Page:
Friday, September 26, 2014

Long History

When I first started my campaign world, I was convinced a rich history was needed. NPCs galore, gods, religions, cultures, even popular books and songs. I worked for months before I migrated my players from the Forgotten Realms into the world of Medentri.

It failed spectacularly.

Let me give you all some background before I continue. I have been playing D&D and a few other table top RPGs since I was about 6. Yes, 6. I learned the rules from a friend that was a few years older who learned from an older sibling. We thought it was amazing and dove head first into creating not only characters, but an entire world.

We all grew up and grew apart. It happens and for years, I played only with a small group of friends. The thing is, we were poor. I couldn't buy the books, so we made our own rules. It was horribly unbalanced and clumsy. It was a lot of fun.

We played a Star Wars campaign that I designed based on a single D100 that I had. Everything required a D100. My players took over the galaxy. Maybe I'll post about that later though.

We played a D&D campaign that revolved around a cult that worshiped snakes. Maybe a little too many Conan movies. Again, maybe another post for that one.

I was in my early teens when I rediscovered the notes from that first campaign world. I read them and remembered all the fun adventures I had. Then, as teens are apt to do, I started to criticize it. Looking back now, for being 6, 9 and 12, I think we did good work. I guess teens have no respect for tradition.

I have a list I recently found that I made during those years. Things that I thought would make a good campaign world. This post is only examining one of those items.


It is the first item on my list. "History enough to explain it all."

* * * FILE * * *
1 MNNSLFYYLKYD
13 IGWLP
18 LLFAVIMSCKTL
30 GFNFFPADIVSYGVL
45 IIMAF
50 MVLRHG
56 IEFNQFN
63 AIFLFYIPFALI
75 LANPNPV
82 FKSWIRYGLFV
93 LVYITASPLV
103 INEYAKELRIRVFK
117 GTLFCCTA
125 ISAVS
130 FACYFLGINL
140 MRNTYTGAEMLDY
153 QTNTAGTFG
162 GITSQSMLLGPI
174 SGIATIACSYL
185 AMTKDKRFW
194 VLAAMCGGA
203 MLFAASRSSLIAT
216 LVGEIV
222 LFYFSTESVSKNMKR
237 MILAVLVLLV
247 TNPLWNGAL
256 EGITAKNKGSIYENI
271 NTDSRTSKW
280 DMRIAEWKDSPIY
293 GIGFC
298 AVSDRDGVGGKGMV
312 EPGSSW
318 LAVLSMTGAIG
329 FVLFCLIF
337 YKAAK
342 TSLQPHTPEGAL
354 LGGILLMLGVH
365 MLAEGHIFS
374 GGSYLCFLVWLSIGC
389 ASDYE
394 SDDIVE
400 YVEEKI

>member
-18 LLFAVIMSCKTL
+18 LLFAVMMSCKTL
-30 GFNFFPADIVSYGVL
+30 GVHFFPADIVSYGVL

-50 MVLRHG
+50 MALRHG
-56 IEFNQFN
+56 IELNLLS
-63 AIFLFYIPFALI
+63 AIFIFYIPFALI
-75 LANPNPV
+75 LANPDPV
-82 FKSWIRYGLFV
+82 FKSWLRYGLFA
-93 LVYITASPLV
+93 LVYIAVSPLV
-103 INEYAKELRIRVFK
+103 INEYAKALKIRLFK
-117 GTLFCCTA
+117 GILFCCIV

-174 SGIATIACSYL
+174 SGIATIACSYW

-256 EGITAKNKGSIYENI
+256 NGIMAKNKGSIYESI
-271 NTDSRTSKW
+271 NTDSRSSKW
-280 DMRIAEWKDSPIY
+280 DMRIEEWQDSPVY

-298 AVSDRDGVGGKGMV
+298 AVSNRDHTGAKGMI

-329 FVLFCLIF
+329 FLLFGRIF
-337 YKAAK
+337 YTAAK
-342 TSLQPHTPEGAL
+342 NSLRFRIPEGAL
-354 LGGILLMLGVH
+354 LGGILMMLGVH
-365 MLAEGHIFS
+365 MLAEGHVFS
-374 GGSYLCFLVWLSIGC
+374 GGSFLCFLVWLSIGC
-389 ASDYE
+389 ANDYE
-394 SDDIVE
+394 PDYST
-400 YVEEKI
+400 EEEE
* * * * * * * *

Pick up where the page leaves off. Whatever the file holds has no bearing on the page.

I suppose that this seems like good advice at first glance. If you have ever been given a quest to clear a dungeon that wasn't present in your world until you were given a quest to clear it, you probably have the same feelings about this as I do.

The problem with the advice is that it is two words to long.

If my experience can teach anything to any DM, take this, History enough to explain.

I wrote 16000 years of detailed history. Textbook style. Tracked the rise and fall of kingdoms, noble families and dynasties. An additional 20 pages of "prehistory" that read like it was out of some religious text.

Once we started playing in the realm of Medentri, I referenced it maybe 5 times. My campaigns still take place in Medentri. Its been 15 years and I have referenced those 80 pages 5 times.

When I place ruins into my world during the original genesis, I tracked what kingdom or organization built it, who had occupied it at various points, who had ruined it.

Again, it was probably useful a dozen times in 15 years.

So, what is my point?

There is a significant difference between knowing the history of your world and creating the history of your world.

As a DM, whether you are creating your own world or using a published one, knowing who the major forces in the history of the world is enough. If your PCs ask a question, answer. Make it up, they won't know.

Here's the secret. Write it down. File it away and use it again.

If you maintain consistency, your PCs will never know. They will think that you planed it all along.

This also gives you the chance to grow your world organically and give your PCs input into how you do so.

And that topic is the subject of my next post.

Take care and have fun.


No comments:

Post a Comment